For the past year I have selfishly guarded every other Thursday from unwelcome real-life intrusions. I go for a run, read a short story or two, sometimes do some freelance editing. And then I print the latest draft from a fellow writer and prepare for my writing group.
I found them on MeetUp.com, a fantastic resource for writers and artists looking for like-minded people. If you’re like me, none of your friends are fiction writers, and I’m personally too nervous to give my rough drafts to my friends and family, mostly because I still want to talk to them after they have read said rough draft.
A typical day goes like this: I read the draft (sometimes two or three, depending on how many writers have submitted that day), mark it up, put on my walking shoes and head over to the coffee shop down the block. We eat and chat for thirty minutes or so, waiting for everyone to show up, and then at around 1:15, we dig in.
There are 8 of us, and we’ve come to know our strengths and weaknesses, likes and dislikes through the sharing and giving of work and advice. Usually one of us will bring a writing resource—journal magazine ideas, clips of poetry, photocopies of short stories, even books if we come across an item that would be useful to another.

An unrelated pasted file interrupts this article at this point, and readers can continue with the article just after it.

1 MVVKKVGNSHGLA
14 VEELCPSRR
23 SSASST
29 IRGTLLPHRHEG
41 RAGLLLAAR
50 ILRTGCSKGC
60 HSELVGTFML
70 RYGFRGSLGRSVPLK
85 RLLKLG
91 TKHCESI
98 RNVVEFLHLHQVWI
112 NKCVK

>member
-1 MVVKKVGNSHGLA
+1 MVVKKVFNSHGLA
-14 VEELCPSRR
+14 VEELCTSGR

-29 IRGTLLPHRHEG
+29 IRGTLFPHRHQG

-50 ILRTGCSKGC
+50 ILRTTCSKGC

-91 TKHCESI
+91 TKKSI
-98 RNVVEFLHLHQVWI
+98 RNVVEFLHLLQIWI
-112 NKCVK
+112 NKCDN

We hold no punches. We are ruthless, digging out the inconsistencies and head-hopping and imagery that is there but needs to be brought out. Some of us have taken writing classes, some of us haven’t. Some of us are published, some of us aren’t. I’m particularly fond of my group because they don’t think it’s weird that I write literary fiction. We have writers who specialize in YA, erotica, historical fiction, contemporary short stories, and memoir. What brings us together is our shared interest in the written word.
When I leave the group, usually between 3 and 4, I’m excited, exhausted, inspired, and motivated. And to think that I almost didn’t go to my first meeting. I signed up on a Wednesday before a meeting. I tried to talk myself into waiting two weeks, to decide if I really wanted to read and share my writing with a group of strangers. I’m so glad I went. A year later, and we are going strong, selective on inviting new people to the group, enthusiastic when we do meet new people.
If you have been procrastinating joining a writing group, or aren’t sure where to meet fellow writers, I encourage you to search for like-minded souls. I know I’ve written and submitted more in the past year than I would have if I was still flying solo.
If you have a writing group, how did you meet them? What is the format? And what do you like most about them?